Apnea and oxygen desaturation following nitrous oxide inhalation

S. Satoh, S. Matsukawa, Kunihiko Hoshi, S. Haga, A. Y. Kaise Hashimoto

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Apnea and desaturation following nitrous oxide inhalation ware studied in seven adult volunteers breathing spontaneously. Arterial oxygen saturation (Spo2), end-tidal CO2 concentration in the nasal cavity and respiratory patterns were measured in volunteers breathing air after n2O (50% or 67%) +O2. Spo2 was measured with Biox 3700 and end-tidal CO2 concentration was measured with Normocap, and respiratory patterns were recorded with RESPIGRAPH ®. After breathing N2O, two volunteers had frequent apnea(>20sec) accompanied by desaturation (Spo2<90%). The lowest value of SPo2 was 82%. When the apnea occurred, the airway seemed to be open and endtidal CO2 concentration values were lower than those before N2O inhalation. The authors considered that this kind of apnea was due to several factors, such as hypocapnia caused by hyperventilation during N2O anesthesia, dilution of alveolar O2 and CO2 during N2O excretion, loss of consciousness by N2O, and depression of CO2 ventilatory response by N2O. Inhalation of O2 at high concentrations for five minutes could improve the hypocapnia and prevent the apnea.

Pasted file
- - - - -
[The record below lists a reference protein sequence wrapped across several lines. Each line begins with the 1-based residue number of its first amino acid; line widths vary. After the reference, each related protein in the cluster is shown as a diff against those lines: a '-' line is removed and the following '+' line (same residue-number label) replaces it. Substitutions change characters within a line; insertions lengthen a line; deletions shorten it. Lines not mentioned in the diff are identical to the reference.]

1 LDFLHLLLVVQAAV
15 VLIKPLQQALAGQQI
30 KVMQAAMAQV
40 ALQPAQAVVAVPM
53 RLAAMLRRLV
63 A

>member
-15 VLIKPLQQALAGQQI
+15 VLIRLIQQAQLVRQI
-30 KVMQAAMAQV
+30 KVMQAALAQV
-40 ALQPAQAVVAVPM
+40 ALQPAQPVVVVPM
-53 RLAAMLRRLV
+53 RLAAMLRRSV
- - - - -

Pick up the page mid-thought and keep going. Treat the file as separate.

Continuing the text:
Original languageEnglish
Pages (from-to)1022-1027
Number of pages6
JournalJapanese Journal of Anesthesiology
Issue number8
Publication statusPublished - 1990 Jan 1

ASJC Scopus subject areas

  • Anesthesiology and Pain Medicine


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